Pardoning Power of the President – A Monarchial Curse on the Democratic Constitutions
Author: Shrirang Ashtaputre
ILS Law College, Pune (IV B.A.LL.B)
Management is guided by a set of rules and regulations, which, if abided by consistently, ensures better productivity and a comfortable Life – this was realized by our ancestors and was a major factor in the inauguration of State, a means for governing themselves. And when these modes of governance could not compete with time, scholars, philosophers, and activists played a pivotal role in bringing about the change. Montesquieu, while the Monarchial Powers were at Peak, prescribed for separation of powers between the framers of the law, its executors and its regulators, which was adopted by the United States of America in their Constitution in 1788.
However, the Drafters of the Constitution quite enthusiastically adopted the Pardoning Power which was vested with the Ruler as a matter of Divine Right and granted it to the newly founded position of President, which was subsequently incorporated as a privilege with the Governors of the States. Unfortunately, they ignored the effect of the misuse of exercising this quasi-judicially right unquestionably, resulting in several pardons being granted quite unjustly today, which in no way, serve the general interests of the public.
Criticizing the same, the Author, through the medium of this Paper, laments upon the American Judiciary upholding this privilege as an “Executive Power”, which in fact, contravenes with separation of power and impacts the independence of Judiciary so guaranteed by the Constitution. Highlighting the same, the Author prays for the dire need for providing for Judicial Review of Presidential Pardon, which shall have a final effect – the same shall ensure that the President exercises his powers within the limits of his Constitutional power, besides ensuring that Justice prevails and caters to the deserving.
The concept of Origin of “State”, till date, remains a mystery – while scriptures accredit it as God’s creation for disciplining and preserving mankind, few philosophers averred it as a Human conception for bringing about stability in the rather barbaric and crippling human race of the past. This ignorance has gravely affected the mode of governance, engendering oppressions and consequently revolutions for eliminating the despotism reflected by the State under the guise of Divinity. Naturally, these actions transformed the pre-existing Theocratic Monarchies to Republican Democracies though, several similarities between the powers exercised by the relatively modern forms of governments exist till date – a rather independent Judiciary is prescribed, inter-alia for ensuring the states don’t turn tyrannical like yesteryears.
In spite of the aforesaid, the Author laments the directions of Democratic Constitutions for vesting the Head of the State with the power to grant pardon against the verdicts of the Judicial Forums at his or her whims if convinced with the contents of the Mercy Petition.
Mercy Petition – A Blot on the Judicial Independence
“..whether or not there is distinct and rigid separation of powers under the Indian Constitution, there is no doubt that the constitution has entrusted to the Judicature in this country the task of construing the provisions of the Constitution..”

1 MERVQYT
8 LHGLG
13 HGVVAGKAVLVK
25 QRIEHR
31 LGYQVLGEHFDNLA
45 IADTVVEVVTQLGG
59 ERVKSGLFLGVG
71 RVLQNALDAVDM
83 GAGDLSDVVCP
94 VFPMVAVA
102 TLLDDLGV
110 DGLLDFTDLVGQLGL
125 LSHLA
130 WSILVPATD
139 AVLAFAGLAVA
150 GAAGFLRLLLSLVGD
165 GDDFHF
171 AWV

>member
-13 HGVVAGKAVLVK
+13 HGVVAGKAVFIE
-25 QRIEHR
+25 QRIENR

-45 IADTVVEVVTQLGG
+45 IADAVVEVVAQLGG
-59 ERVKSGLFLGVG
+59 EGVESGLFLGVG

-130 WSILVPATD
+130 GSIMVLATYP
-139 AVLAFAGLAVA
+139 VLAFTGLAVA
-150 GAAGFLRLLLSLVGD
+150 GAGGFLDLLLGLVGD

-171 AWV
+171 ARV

Although the idea of ‘representation of people’ in their own governance framework was heavily propounded by the Greeks, it wasn’t until the inception of Magna Carta, that the same was practically realized on a great scale for the maiden time – a weak Parliament was instituted and the King continued to be the supreme authority. Gradually, the Glorious Revolution of 1688 revived the lost spirit of Democracy, which limited the powers of the King by plainly transferring majority of his Powers to the people. These events inspired Montesquieiu’s Theory of Separation of Powers, which aimed for diluting the centralization of powers vested with a Dynastic King among the able Ministers and Members of the society for ensuring effective and efficient governance. Specifically, in his Book The Spirit of Laws, 1748 he prescribed for absolute separation of powers between the Legislature, the Executive and the Judiciary since he believed that it could help in safeguarding liberty of the citizens. He endorsed the independence of all the forms of governments for achieving peace within the Territory and ensuring a better lifestyle for the citizenry. And in the next few decades, this Democratic idea was practically implemented in the Constitution of the United States of America, which, besides doing away with the Articles of Confederation, prescribed alongside a strong and modest Judiciary, a mightier President, who at almost every instance, was subject to the discretion of the Congress, which was elected directly and indirectly by the people, as the case may be. This compromise is referred to as the “Checks and Balances of Powers”, an idea recommended by The Federalist Papers for preventing the concentration of powers with the one wing of the Government. And under the guise of assuring the same for preventing absolutism and unjustness, quite shrewdly, they appealed for the President of the United States of America to have the authority to pardon a person declared guilty by the Competent Court of Law at his own will for catering the needs of the security of the State or Foreign Policy – this unfettering power was however, to be limited only to cases related to treason. Ironically, integrating this privilege as a “discretionary power” of the President showcases monarchial traits, since this concept has undoubtedly been borrowed from the United Kingdom, where the King or the Queen was the absolute sovereign of the Land and naturally, commanded over all other forms of Government – it reflects on the idea of Divine Origin of State, roots of which lie in its ancient past.